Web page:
On This Rock – Isn’t She Beautiful?
by Rob Sellitto
Someone once said that a healthy local church was the hope of the world. And the world could use some hope. In this message we will look at what churc...Download
Baptists share many basic biblical convictions with other Christians including the belief in one God, the Trinity, the human and divine nature of Jesus Christ, and the significance of his crucifixion and resurrection for salvation. Though they have many historic “confessions of faith”, Baptists are not a “credal people”. They prefer simply to affirm the authority of the Scriptures for all matters of faith and practice, and allow each Christian the right to interpret the Bible for himself or herself. However, the distinctive combination of beliefs held among Baptists can readily be identified and have come to be known as “Baptist Distinctives”.
Baptists believe that Jesus Christ, being eternally God, only begotten Son, and the visible expression of the invisible God, effectively procured salvation for all creation through his death, burial and resurrection. He is the one assigned by God the Father to rule with authority over all of creation. Every area of the believer’s life and the life of the church is to be subject to the Lord.
Baptists believe that God communicates his will through the inspired Word of God. For Baptists, the Bible is the final authority in matters of faith and practice.
The Bible affirms the value of each person as having been created in the image of God, and also declares each person morally responsible for his/her own nature and behaviour.
Baptists believe that inherent in the worth of each person is also the right and competency of each individual personally to deal directly with God through Jesus Christ. In essence, each person, by faith, becomes his/her own priest before God; hence, the cherished term “priesthood of all believers”. This implies that all believers share as equals in Christ’s Body, the church, and in turn, have a priestly role toward each other.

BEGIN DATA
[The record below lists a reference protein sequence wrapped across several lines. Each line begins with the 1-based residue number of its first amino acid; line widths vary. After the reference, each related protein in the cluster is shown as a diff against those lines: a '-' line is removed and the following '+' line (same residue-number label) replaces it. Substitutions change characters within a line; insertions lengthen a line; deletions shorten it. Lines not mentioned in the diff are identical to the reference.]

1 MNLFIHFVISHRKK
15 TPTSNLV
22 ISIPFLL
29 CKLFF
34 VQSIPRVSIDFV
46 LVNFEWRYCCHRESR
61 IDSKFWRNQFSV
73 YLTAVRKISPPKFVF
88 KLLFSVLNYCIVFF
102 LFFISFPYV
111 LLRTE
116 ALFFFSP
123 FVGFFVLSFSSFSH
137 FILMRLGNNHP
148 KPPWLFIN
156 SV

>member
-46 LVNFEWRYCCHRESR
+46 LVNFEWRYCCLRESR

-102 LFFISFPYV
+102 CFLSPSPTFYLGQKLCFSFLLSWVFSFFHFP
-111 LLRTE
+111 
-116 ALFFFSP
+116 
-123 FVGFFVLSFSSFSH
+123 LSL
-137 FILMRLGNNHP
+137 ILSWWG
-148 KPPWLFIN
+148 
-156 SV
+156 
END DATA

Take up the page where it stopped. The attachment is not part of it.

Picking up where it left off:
A further extension of this principle means that Baptists believe that no group or individual has any right to compel others to believe or worship as they do. Baptists ideally are champions of the cause of religious liberty.
Baptists believe that Jesus Christ chooses to form his church by bringing together believers for the purpose of worship, witness, fellowship, and ministry (both spiritual and social). Baptists recognize the church universal as all who truly profess faith in Jesus Christ as Lord and Saviour. They also profess their understanding of the church as being visibly expressed in local congregations. Each local church must thus be made up of believers who, upon their profession of faith and their baptism (almost always by immersion), are incorporated into the local church through the activity of the Holy Spirit.
Baptists believe that baptism is an ordinance required by the New Testament, and is to be administered by the local church. Baptism is intended to represent Jesus’ death, burial and resurrection; baptism by completely immersing the candidate in water is seen as the only adequate outward expression for the spiritual faith-union with Jesus Christ. Baptism should be administered only to believers. It is one of the first significant acts through which the believer proclaims personal faith in Christ and is initiated into church life and ministry.
Government in a local church is controlled by the principles of the priesthood of all believers, the Lordship of Christ, the authority of the Scriptures, and the guidance and power of the Holy Spirit. Christ, present in the lives of congregational members, leads them corporately to discover and obey his mind and will. Such “congregational government” calls for and expresses the equality and responsibility of believers under the Lordship of Christ.
Baptists also believe that the principle of the Lordship of Jesus Christ gives each individual congregation a certain degree of autonomy and freedom from coercion by other bodies. However, just as a believer must temper his/her doctrinal interpretation and personal behaviour to satisfy the greater needs and unity of the community of believers, Baptist churches also recognize the need to temper the exercise of their autonomy in order to “associate” with a larger body of churches.
A further extension of the principle of the Lordship of Christ and the priesthood of believers is to be found in the Baptist conviction that there must exist a separation between the church and civil governments. There is the easy recognition that God has given legitimate roles to both church and state, but also the deep conviction that neither is to encroach upon the rights or obligations of the other. They are, however, under obligation to recognize and reinforce each other as each seeks to fulfill its divine function. The function of individual believers and the church is to become part of the conscience of the community and nation.